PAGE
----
But what I love: is that (g-id) has the potential to engineer the drivers for status away from market-determined values (genetics, wealth, clicks, followers, brand partnerships) to a more dimensional paradigm.


It’s time to exit Flatland people. The long-awaited immersive realms of Snowcrash and RP1 are waiting at the next station. The only question is, are you ready to get off?

“She is vanished; she is dead,” yelled the King. “I am not dead,” replied I; “I am simply out of Lineland.”

For those looking for the headline, that was it. You can DM me if you want to hear more in terms of the pure business and code mechanics.

For the rest of you who know me, or who want a little more meat on the bone, I will be presenting this exciting new shift in the context of a massive disruption not only of the embarrassingly retrograde social nets, but of the market-paradigm which birthed them. So, be warned, there is jargon ahead.


A poison pill

Geographic expansions of unitary political systems are made possible through the emergence of new technologies for mass-scale communication. We are experiencing the thrust of one such expansion right now.

With the launch of clubhouse — and the advent of synchronous global chat — the world has now reached a technological threshold in which a critical mass of the population will have access to a spectrum of digital social networks which effectively power a multi-contextual, connected, collaborative worldwide community.

It could not have come at a more critical time.

Our species faces imminent existential threats which can only be countered by a degree of international cooperation — and ecosystem governance — that has previously been impossible.

However, instead of providing comms instruments that catalyze human efforts to SURFACE and SOLVE vastly complex challenges, as well as to TRACK our progress against the threats — features a threatened species would presumably integrate in all their global comms — the social platforms have mired us in identity cults, cultural conflicts, and dopamine drips that reward virtue signaling over verifiable impact.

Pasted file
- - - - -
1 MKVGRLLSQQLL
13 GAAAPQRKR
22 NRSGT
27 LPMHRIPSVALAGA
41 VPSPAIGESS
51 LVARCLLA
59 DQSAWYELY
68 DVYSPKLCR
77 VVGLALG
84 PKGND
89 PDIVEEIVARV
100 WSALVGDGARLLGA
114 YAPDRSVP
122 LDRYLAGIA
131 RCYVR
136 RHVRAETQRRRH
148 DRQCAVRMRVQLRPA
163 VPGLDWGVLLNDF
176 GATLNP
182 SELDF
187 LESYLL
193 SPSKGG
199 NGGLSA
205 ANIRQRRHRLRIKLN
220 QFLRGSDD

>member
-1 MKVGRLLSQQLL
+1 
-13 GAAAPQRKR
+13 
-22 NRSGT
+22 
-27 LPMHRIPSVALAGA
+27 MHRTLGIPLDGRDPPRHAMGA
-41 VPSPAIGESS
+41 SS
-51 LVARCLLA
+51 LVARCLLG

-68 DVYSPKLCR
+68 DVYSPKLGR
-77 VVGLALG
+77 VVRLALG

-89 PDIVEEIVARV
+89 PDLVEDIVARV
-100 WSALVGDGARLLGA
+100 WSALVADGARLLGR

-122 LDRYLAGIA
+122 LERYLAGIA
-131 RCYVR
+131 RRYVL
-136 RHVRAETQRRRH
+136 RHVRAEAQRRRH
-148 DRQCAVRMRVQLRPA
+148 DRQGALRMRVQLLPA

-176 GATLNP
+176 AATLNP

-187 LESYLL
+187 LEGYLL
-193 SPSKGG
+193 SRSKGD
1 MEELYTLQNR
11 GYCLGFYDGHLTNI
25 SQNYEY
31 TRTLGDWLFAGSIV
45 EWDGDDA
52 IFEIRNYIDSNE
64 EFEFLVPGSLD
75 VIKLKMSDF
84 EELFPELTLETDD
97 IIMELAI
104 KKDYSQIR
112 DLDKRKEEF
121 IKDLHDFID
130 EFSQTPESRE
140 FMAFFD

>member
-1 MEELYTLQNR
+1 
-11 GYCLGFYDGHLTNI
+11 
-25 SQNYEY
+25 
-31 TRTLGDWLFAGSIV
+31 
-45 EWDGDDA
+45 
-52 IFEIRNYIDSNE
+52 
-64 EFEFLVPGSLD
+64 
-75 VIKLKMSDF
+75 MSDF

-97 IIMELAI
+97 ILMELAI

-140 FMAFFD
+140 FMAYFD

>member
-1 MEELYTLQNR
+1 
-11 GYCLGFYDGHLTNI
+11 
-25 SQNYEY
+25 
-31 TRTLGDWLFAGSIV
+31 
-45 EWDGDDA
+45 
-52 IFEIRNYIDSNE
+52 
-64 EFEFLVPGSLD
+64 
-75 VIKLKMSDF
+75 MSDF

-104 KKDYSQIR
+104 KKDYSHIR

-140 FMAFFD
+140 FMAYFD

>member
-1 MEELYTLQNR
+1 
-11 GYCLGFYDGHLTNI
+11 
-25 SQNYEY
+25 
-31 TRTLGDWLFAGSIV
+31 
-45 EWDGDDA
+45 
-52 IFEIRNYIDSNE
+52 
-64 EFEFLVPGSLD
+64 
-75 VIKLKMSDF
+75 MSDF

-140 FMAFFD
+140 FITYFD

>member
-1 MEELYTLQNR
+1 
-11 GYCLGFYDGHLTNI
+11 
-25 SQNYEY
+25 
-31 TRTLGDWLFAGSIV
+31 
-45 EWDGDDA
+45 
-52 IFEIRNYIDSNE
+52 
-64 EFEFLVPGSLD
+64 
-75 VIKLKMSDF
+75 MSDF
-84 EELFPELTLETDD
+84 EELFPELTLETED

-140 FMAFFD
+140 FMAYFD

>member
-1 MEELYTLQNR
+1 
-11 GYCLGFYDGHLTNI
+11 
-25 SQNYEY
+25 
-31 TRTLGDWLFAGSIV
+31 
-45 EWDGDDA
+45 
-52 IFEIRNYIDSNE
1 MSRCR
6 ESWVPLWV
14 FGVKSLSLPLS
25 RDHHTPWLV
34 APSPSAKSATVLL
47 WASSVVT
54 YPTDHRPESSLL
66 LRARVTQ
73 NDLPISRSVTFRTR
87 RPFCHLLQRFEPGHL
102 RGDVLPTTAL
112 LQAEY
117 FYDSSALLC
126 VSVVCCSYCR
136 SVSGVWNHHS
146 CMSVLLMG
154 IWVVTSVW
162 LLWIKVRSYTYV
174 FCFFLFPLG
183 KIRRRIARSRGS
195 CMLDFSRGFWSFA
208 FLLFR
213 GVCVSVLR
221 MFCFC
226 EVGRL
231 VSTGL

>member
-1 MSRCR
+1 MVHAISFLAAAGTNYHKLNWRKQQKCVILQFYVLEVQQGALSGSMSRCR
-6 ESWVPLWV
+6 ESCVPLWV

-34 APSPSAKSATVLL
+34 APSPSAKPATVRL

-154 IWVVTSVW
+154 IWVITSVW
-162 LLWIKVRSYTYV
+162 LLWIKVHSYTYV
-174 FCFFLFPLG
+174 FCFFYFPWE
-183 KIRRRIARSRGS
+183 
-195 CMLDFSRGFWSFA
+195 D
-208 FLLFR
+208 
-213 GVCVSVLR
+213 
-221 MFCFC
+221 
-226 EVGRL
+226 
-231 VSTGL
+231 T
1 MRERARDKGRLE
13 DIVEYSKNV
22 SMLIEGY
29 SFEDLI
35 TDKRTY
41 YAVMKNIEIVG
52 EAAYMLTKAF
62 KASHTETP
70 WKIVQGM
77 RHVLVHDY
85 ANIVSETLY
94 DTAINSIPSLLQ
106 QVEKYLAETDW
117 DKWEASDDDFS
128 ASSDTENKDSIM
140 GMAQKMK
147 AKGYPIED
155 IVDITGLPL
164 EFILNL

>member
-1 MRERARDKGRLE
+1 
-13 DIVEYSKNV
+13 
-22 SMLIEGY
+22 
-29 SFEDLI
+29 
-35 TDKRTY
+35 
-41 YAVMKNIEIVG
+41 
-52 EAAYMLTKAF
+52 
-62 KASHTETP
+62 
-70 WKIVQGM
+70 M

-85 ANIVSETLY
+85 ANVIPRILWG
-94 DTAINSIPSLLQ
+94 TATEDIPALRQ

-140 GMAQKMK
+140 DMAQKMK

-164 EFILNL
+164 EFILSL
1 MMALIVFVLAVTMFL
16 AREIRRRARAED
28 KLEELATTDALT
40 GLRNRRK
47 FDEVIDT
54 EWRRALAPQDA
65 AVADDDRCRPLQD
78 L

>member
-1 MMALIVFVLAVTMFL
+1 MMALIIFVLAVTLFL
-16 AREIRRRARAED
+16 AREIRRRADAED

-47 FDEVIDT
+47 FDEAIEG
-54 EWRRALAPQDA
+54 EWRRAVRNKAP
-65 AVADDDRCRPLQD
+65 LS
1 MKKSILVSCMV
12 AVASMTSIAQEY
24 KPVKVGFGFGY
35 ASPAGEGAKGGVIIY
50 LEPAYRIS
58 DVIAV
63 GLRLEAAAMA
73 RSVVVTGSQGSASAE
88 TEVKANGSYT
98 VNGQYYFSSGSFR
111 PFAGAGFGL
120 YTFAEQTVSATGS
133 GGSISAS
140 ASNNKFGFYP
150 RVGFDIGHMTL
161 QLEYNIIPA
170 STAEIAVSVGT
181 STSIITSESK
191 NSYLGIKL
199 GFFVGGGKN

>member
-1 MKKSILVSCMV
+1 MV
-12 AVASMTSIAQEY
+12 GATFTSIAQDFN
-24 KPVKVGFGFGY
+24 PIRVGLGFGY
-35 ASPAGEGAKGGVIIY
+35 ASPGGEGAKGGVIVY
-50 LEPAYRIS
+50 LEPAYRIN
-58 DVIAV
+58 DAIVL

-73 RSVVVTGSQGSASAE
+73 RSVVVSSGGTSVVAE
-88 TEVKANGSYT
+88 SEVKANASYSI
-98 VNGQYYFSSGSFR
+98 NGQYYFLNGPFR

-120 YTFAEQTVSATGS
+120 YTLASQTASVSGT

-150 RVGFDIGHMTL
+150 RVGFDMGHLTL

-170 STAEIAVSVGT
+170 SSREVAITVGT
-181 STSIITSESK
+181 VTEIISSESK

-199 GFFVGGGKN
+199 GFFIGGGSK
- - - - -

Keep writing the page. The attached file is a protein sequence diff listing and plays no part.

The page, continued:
It’s become a tired mantra to bemoan the digital social economy that is monetizing the degradation and devolution of our social, political, ecological, and conscious development. But while tech leaders now openly admit to the nature of the beasts they are riding, none of them has the will, creativity, or frankly, incentive to change the game.

This is not surprising since the dominant social platforms have a poison pill at the foundational level of their codebase. They are rooted in the reductionist market paradigm, which atomizes society by assigning value to human capital and engineers false competition between individuals who are forced to sell themselves into the market at prices far below their value. It also deploys ‘deep psychological’ mechanisms, as Adam Curtis clarifies in his seminal Century of the Self, that tie social identity to market-obedience to “control the dangerous crowd in an age of mass democracy.” At its most genius level, the market connects freedom and rebellion to consumption, thereby re-directing actual insurgencies back into consumerism.

A “woman’s choice” to take up smoking in the 1920s was not actually a radical expression of equality and feminism, but a carefully constructed PR plan to sell more nicotine.

As creatives, coders, system designers — and marketers — we have literally and functionally co-designed a Pavlovian stockade in which human behaviors are guided and engineered toward algorithmically predictable outcomes, ushering in the final phase of market authority: surveillance capitalism.

There have been so many expositions and deconstructions of these dynamics that I think we’re all sufficiently entrained in the concept. The most viral of these was The Social Dilemma, which features two of the more articulate thinkers in this category, CHT co-founders Tristan Harris and Aza Raskin.